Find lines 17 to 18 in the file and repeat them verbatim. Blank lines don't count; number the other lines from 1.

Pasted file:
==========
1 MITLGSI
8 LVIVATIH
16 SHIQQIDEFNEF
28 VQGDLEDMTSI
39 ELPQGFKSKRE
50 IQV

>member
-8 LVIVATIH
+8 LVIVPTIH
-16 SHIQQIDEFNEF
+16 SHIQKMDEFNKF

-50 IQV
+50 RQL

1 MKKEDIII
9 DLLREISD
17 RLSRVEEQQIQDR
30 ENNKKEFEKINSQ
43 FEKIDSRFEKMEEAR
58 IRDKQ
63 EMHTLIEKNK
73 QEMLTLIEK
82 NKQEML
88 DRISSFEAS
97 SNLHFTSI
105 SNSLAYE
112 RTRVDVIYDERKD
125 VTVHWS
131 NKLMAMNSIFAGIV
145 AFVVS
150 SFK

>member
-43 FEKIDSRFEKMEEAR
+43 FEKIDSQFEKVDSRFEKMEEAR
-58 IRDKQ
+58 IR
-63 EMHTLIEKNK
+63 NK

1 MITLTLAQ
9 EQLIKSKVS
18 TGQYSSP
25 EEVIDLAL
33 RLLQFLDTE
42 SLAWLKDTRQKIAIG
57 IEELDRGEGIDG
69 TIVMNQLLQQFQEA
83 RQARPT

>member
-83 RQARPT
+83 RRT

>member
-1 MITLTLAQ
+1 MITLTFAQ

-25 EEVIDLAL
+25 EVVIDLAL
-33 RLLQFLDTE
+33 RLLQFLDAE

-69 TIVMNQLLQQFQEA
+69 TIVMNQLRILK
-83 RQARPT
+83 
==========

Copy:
30 ENNKKEFEKINSQ
43 FEKIDSRFEKMEEAR